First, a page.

In the lead-up to the 86th annual Academy Awards on March 2, HitFix will be bringing you the lowdown on all 24 Oscar categories with multiple entries each day. Take a few notes and bone up on the competition as we give you the edge in your office Oscar pool!

We couldn't possibly cover the year in cinematography more than we already have, but to say it once more, it was a pretty astounding year for the form. Great work was left on the sidelines in this Oscar race, as the ASC couldn't even limit itself to just five nominees. True masters are at work here and I couldn't begin to complain about any of the inclusions (even if I am bummed about this or that contender that missed).

Nevertheless, it seems as though the Academy will do right by the most deserving of the year's nominees, as like in a number of below-the-line arenas this year, one film seems to be dominating the conversation.

The nominees are…

"The Grandmaster" (Philippe Le Sourd)
There's no question that Wong Kar-wai's latest is of a piece with his portfolio of work, by which I mean it's an extravagant and lush production captured with gorgeous photography. Even with the ASC nomination, though, it seemed like the film might have difficulty pushing past Best Picture players like "Captain Phillips" and "12 Years a Slave," but here it is. That's about as far as the merry-go-round is likely to go on this film (which also picked up a costume design nomination), but it's hardly alone on that front as this category has a pretty clear choice. (Check out our interview with Le Sourd here.)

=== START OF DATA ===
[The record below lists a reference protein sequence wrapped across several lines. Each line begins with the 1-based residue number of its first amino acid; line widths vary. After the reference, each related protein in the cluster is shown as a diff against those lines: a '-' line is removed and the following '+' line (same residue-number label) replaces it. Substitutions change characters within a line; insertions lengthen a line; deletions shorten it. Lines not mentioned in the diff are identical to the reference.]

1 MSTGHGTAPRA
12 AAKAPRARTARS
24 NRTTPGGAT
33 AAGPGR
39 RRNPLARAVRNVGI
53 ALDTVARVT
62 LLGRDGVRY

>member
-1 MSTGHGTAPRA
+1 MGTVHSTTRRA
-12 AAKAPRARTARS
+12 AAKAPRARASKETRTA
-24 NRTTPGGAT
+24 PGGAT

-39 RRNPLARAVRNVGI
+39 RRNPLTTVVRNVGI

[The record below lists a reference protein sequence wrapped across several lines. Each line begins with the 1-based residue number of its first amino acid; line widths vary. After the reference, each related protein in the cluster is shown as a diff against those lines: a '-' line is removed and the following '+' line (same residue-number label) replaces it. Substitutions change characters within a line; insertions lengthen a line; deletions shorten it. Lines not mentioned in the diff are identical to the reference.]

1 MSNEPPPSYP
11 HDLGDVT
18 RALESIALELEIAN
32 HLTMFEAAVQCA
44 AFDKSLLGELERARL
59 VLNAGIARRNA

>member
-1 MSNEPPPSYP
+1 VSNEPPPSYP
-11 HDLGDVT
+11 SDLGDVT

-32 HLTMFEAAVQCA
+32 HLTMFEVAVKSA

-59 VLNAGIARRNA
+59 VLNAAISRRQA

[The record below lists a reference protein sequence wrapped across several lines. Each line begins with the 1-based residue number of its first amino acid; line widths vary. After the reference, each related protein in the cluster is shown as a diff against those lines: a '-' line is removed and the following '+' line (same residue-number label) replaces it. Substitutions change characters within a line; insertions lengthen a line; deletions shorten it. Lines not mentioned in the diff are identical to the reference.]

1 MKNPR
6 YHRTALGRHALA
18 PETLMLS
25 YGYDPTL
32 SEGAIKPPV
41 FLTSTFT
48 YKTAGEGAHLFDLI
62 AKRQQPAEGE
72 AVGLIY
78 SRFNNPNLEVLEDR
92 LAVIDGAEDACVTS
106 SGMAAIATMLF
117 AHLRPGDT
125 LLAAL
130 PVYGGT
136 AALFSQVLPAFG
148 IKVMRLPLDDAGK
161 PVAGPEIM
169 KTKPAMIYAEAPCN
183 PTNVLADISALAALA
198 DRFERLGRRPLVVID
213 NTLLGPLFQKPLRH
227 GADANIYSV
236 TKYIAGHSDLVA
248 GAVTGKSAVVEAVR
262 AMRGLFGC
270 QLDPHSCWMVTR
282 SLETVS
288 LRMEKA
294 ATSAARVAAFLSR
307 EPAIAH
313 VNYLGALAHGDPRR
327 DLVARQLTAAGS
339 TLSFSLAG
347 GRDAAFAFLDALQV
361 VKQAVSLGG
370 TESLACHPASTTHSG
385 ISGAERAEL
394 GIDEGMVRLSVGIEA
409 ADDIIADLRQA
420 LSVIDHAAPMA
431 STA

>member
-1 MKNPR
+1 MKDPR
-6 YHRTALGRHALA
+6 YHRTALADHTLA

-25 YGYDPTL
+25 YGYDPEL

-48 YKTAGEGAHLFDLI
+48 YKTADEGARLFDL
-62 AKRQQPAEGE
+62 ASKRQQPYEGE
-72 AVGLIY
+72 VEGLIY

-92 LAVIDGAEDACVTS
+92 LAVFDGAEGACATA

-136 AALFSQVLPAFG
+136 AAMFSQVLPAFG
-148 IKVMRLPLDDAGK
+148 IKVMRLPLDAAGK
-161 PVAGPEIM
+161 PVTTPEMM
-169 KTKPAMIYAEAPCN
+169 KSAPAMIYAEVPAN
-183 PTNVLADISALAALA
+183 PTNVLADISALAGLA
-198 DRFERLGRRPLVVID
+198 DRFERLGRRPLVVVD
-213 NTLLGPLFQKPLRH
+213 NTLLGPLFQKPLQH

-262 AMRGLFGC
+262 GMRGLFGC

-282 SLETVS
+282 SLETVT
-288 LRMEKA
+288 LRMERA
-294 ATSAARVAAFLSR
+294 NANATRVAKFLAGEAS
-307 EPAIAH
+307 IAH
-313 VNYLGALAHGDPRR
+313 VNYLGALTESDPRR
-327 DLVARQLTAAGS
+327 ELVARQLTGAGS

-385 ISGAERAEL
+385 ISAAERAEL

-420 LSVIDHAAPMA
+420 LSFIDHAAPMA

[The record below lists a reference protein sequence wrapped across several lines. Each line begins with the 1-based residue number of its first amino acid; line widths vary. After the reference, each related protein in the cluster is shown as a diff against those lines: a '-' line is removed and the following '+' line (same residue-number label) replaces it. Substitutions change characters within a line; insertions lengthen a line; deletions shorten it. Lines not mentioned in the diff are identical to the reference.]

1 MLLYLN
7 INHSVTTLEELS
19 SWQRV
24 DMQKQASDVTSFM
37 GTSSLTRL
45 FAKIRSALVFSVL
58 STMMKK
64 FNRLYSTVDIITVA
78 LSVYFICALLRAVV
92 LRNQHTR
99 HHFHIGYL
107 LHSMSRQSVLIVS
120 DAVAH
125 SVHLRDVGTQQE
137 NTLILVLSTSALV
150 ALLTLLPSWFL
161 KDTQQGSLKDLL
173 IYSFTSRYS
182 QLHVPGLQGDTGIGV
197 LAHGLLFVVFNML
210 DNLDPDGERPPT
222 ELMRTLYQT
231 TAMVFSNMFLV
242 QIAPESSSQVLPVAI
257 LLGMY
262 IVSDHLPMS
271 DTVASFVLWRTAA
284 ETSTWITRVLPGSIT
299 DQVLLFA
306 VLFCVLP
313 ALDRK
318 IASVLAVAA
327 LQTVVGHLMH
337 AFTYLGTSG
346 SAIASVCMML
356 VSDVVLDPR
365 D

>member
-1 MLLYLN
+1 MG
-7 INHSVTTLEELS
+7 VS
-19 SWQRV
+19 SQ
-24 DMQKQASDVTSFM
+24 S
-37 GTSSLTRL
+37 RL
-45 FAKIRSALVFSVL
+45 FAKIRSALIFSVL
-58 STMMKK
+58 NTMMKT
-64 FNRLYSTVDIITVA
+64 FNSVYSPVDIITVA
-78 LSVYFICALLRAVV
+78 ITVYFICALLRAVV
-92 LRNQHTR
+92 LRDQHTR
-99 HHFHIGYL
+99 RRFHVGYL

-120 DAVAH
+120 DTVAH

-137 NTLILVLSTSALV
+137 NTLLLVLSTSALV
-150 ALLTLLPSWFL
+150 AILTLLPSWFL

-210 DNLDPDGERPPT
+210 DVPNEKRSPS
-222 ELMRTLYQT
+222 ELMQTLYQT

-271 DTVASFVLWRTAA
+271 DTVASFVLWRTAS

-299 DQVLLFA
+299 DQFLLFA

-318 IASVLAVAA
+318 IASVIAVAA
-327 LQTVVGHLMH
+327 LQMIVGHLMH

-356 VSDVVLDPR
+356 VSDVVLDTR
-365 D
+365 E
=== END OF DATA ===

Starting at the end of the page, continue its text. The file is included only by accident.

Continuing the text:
"Gravity" (Emmanuel Lubezki)
That choice is "Gravity." And Emmanuel "Chivo" Lubezki, six nominations in, 20 years removed from his first American gig ("Reality Bites"), he's set up to finally win an Oscar. He's probably owed a couple at this stage, for "Sleepy Hollow," maybe. Certainly for "The New World," "Children of Men" and "The Tree of Life." "Gravity" is his crowning achievement to date, though, an impeccable vision against so many odds. It's a CG marvel, yes, but one with a visual identity owed completely to Lubezki, lest anyone think this win would be undeserved due to the impact of visual effects in the film. Warner Bros. has done a good job of making the technical prowess of this work stand above that fray, and by God, the man deserves it. (Check out our interview with Lubezki here.)

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Kristopher Tapley has covered the film awards landscape for over a decade. He founded In Contention in 2005. His work has also appeared in The New York Times, The Times of London and Variety. He begs you not to take any of this too seriously.